Fourth times the charm? (2/4/10)

Residents running for Senate, lt. Governor

Feb. 4, 2010

By Greg Elias

Observer staff

Williston residents Shelley Palmer and Tim Palmer share a last name and political ambitions. But the men, who are not related, could hardly be more different.

 


   
Shelley Palmer

 


   
Tim Palmer

Shelley Palmer is a former bail bondsman who now works as a taxi driver. He is a Republican with a libertarian streak.

Tim Palmer is a consultant who advises socially responsible businesses and nonprofits. He is a Democrat with a progressive bent.

They do, however, have an electoral history in common. Each has run unsuccessfully for office three times. Both are trying again this year.

Shelley Palmer is running for state senator representing Chittenden County. Tim Palmer is a candidate for lieutenant governor.

Both men said they are undaunted by their previous lack of electoral success and see their new campaigns as fresh opportunities.

“Losing a race for public office is tough, but it’s not the end of the world,” said Shelley Palmer, who has run twice for Vermont House and once for the Williston Selectboard.

“I’ve spent three election cycles slowly building my name recognition here in Chittenden County,” said Tim Palmer, a three-time candidate for Vermont Senate. “The rest of the challenge is to continue to build on the relationships I have around the state to reach the other three-quarters of the population.”

Tim Palmer, 60, is a widower. He has worked as director for Vermont CARES, an HIV/AIDS service organization, and Community of Vermont Elders, which advocates for seniors. He recently founded VerMentor, a company that does consulting work for community-based nonprofits and socially responsible businesses.

Shelley Palmer, 53, is married and has three children. He works seasonally as a heavy equipment operator and is currently employed by Benway’s Taxi in Burlington. Years ago, he worked as a bail bondsman.

After falling fall short in previous campaigns, he said he looked for a race that offered better odds. The Senate contest in Chittenden County fit the bill. Republicans only managed to field write-in candidates in 2008 to challenge Democrats, who hold five of the six seats. Shelley Palmer said that lack of interest creates an opportunity.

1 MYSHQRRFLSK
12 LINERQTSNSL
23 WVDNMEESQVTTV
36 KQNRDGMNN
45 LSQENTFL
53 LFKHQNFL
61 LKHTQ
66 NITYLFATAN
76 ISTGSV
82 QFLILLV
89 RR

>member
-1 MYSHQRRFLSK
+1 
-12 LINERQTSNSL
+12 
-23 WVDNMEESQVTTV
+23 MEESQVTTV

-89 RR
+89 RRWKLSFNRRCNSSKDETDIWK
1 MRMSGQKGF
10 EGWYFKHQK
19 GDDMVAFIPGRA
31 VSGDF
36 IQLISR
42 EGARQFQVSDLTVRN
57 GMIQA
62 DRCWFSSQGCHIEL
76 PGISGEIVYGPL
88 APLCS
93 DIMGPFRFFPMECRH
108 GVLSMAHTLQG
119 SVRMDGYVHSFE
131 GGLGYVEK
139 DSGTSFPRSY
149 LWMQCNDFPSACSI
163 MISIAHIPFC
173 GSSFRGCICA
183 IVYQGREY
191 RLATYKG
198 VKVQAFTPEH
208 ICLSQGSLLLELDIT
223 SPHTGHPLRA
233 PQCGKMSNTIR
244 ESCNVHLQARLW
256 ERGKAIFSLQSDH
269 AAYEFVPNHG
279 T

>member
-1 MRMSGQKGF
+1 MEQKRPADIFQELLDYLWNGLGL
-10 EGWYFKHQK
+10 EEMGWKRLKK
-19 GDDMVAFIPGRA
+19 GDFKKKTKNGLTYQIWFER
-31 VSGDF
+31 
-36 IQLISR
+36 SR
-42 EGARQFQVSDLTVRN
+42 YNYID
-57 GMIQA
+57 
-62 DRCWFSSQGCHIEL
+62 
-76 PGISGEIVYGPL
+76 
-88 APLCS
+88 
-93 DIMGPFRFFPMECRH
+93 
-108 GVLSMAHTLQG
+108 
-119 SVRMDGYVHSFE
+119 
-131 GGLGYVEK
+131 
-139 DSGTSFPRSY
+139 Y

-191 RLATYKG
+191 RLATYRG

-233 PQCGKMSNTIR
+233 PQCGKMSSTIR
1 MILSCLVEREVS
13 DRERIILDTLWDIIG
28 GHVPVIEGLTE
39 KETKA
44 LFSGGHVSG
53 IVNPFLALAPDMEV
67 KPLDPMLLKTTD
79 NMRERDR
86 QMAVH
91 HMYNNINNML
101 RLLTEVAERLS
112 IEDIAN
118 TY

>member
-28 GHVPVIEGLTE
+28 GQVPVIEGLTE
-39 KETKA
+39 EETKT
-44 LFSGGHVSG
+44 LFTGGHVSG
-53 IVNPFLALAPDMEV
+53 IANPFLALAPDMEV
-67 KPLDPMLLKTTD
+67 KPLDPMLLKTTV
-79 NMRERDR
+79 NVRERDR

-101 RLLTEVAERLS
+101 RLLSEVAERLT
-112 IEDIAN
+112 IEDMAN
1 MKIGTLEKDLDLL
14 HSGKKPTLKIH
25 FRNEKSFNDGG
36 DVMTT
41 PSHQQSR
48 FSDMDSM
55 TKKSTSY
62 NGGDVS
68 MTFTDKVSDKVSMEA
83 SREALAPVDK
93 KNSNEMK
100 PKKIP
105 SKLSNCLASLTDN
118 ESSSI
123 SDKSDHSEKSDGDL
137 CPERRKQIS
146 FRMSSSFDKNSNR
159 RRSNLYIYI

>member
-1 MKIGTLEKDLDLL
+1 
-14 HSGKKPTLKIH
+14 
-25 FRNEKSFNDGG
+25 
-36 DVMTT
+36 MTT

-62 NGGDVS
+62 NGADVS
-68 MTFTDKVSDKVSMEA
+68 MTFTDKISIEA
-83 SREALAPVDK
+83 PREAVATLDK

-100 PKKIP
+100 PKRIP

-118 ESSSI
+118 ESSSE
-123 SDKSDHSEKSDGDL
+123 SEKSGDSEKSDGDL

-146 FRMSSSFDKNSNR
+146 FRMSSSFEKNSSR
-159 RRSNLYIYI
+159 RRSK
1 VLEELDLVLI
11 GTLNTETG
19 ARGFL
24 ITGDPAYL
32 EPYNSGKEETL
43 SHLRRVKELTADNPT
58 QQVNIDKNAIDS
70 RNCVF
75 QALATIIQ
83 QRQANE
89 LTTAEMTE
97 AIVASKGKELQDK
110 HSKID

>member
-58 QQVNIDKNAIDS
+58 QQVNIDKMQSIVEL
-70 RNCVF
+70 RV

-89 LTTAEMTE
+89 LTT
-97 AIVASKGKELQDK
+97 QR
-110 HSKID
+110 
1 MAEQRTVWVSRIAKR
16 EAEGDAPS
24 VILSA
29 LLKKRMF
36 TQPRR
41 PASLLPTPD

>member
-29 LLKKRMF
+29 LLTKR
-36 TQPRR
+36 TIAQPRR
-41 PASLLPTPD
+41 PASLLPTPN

“Turnover is so low in Vermont politics, so I figured this was the only way I was going to get in there,” he said.

Chittenden County Democrats, however, have had no problem finding candidates to run for the Senate. Tim Palmer was edged out in primaries in 2006 and 2008, and failed to win in the general election in 1998.

The district, the largest of its kind in the country, presents a frustrating hurdle because it is so hard for challengers to emerge from the pack, he said. Nine candidates ran in the 2008 Democratic primary.

This time — at least so far — Tim Palmer faces fewer opponents in running for lieutenant governor. On the Democratic side, Rep. Steve Howard of Rutland has officially declared his candidacy, and Rep. Chris Bray of New Haven announced on Tuesday that he will run.

Two Republicans, Sen. Phil Scott of Washington and businessman Mark Snelling of Starksboro, are also seeking to fill the position now held by Republican Brian Dubie, who is running for governor.

It is unclear how many Republican candidates will emerge, or whether there will be a primary. The party has found it hard to field candidates in the Democratic stronghold.

Shelley Palmer said he does not always agree with other Republicans and in some cases is more of a libertarian who thinks government should stay out of people’s lives. He said he can bring a workingman’s sensibility to the Senate.

“I also believe in a citizen legislature,” he said. “Having all the lawyers down there is a horrible thing.”

Tim Palmer said the lieutenant governor position is a good match for the skills he has acquired working with nonprofits and small businesses. He said would build on his experience to foster economic growth and job creation.

The answer to Vermont’s current economic woes is to focus on small business development rather than concentrate on recruiting large, out-of-state firms as the current administration has done, he said.

Despite their losing records, both candidates were optimistic this would be their year. Tim Palmer noted that even Abraham Lincoln lost elections.

Williston Democrat Terry Macaig is one local politician who has come back after defeats. He was beaten in races for the Vermont House of Representatives and the Williston Selectboard before winning election to both.

In a telephone interview from the Statehouse on Tuesday, Macaig explained the mindset he used to persevere politically.

“I knew the odds were long when I was running for the House that first time,” he said. “I probably said to myself that I expected — well hoped — to win, but if I didn’t that I’ll be back.”